Sumo / Basho Reports

Yokozuna start strongly in Nagoya

Kyodo

Yokozuna Hakuho survived a scare against new komusubi Abi on Sunday to open the Nagoya Grand Sumo Tournament with a win and start off strong in his campaign for a record-extending 43rd championship.

On the first day of action at Dolphins Arena, Hakuho was taken by surprise following a spirited offensive from Abi and looked momentarily in danger of an opening-day upset.

But the Mongolian yokozuna, who sat out the last tournament to nurse a right arm injury, adjusted fast to spin Abi around and down, exacting revenge for a loss to the komusubi last year in May, the only other time the wrestlers had fought.

His yokozuna counterpart Kakuryu also secured a Day 1 victory, apparently unfazed by an injury sustained during practice Monday as he easily dispatched komusubi Ryuden.

Among the ozeki, Takayasu put No. 1 maegashira Hokutofuji on the ropes from the outset and was able to drive him out, while Goeido and Tochinoshin each opened with a loss at the 15-day tourney in Nagoya.

Goeido nearly recovered from an attack by No. 1 Asanoyama, but the 25-year-old maegashira, fresh off winning his maiden championship in May, kept the ozeki off balance to stay on top. Asanoyama faces Hakuho on Day 2.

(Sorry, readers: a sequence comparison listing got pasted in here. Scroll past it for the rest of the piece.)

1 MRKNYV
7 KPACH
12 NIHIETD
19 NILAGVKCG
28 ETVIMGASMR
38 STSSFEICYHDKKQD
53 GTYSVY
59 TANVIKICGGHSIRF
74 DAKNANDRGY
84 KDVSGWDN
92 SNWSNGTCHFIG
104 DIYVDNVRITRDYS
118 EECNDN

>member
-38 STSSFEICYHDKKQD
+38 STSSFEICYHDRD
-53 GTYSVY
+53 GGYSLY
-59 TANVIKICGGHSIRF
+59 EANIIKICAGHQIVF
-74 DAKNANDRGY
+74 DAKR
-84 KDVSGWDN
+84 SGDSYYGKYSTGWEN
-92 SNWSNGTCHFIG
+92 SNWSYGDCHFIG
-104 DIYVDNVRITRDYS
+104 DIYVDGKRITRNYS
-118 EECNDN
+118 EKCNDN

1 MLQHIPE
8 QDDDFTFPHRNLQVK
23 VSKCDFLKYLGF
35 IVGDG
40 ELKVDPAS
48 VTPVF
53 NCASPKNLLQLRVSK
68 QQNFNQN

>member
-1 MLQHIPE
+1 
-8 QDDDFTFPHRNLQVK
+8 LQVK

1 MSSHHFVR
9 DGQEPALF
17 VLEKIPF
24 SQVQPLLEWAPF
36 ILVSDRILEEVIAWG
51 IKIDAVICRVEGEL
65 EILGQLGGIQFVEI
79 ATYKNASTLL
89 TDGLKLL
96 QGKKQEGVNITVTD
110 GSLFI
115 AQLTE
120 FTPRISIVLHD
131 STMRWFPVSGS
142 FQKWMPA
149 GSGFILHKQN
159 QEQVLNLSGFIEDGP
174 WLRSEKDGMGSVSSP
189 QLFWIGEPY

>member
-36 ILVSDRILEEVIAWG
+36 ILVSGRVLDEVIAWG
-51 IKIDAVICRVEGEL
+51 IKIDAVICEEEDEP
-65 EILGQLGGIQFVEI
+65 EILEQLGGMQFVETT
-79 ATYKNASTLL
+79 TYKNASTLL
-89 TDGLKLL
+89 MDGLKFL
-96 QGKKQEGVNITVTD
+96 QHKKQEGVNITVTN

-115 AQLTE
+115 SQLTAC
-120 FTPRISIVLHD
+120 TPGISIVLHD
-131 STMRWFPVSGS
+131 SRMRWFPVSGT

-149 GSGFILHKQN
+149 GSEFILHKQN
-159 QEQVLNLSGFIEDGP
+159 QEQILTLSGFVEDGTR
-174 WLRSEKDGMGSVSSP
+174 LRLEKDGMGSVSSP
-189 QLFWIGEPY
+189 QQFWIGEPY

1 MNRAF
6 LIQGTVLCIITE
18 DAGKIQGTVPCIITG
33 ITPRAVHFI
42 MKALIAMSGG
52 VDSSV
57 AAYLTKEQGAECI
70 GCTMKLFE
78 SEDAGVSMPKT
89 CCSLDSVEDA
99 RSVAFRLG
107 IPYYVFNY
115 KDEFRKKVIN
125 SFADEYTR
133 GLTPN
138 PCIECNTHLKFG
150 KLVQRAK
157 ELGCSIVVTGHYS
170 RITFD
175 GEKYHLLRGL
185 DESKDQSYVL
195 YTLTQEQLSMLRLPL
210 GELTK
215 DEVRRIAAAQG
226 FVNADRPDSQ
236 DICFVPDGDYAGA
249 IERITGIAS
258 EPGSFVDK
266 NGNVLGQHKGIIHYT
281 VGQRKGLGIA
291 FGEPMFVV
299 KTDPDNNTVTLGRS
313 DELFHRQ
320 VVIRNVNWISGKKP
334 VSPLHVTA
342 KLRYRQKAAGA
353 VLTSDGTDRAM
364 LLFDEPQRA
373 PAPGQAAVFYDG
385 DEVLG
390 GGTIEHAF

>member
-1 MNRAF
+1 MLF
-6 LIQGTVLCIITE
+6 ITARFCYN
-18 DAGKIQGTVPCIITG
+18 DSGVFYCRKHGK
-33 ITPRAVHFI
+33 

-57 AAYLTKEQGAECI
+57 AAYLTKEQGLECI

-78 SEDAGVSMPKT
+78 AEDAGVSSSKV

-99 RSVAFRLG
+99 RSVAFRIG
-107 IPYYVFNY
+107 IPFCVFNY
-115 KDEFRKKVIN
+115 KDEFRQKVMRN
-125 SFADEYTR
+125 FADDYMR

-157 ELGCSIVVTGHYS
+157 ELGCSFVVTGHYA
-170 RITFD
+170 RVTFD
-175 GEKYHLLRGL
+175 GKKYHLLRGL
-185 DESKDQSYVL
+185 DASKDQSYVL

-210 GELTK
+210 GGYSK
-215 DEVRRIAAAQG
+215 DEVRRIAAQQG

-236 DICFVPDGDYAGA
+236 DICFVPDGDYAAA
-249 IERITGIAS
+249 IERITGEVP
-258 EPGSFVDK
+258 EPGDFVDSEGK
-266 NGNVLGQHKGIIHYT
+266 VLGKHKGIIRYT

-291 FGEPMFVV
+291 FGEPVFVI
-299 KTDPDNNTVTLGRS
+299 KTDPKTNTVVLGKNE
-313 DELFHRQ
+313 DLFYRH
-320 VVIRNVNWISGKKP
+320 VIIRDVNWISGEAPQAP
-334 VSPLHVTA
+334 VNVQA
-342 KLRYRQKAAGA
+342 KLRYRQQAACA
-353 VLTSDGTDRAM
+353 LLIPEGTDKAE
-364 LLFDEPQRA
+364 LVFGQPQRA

Tochinoshin was defeated by No. 2 Endo in his first bout since regaining ozeki status. While the Georgian put his strength into a shoulder charge, Endo went for a right-handed belt hold and pulled his opponent down to claim a third straight win over Tochinoshin.

Both sekiwake suffered opening day losses. No. 2 Aoiyama claimed a quick slap-down win over Mitakeumi, while No. 3 Shodai stood his ground against a strong charge from Tamawashi and a powerful left-handed slap sent the Mongolian down to the clay.

In his makuuchi debut, No. 10 Takagenji was driven to the edge by No. 11 Nishikigi, but recovered for a push-out to record his first win in the top division.

Earlier on Sunday, the Japan Sumo Association revealed that Takakeisho — who was injured in his ozeki debut in May and failed to secure a winning record — will require five weeks of medical treatment for a right knee injury, ensuring his absence from the tournament and the loss of his status.

The 22-year-old can earn a promotion back to sumo’s second highest rank if he wins 10 or more bouts at the rank of sekiwake at September’s Autumn Grand Sumo Tournament in Tokyo.

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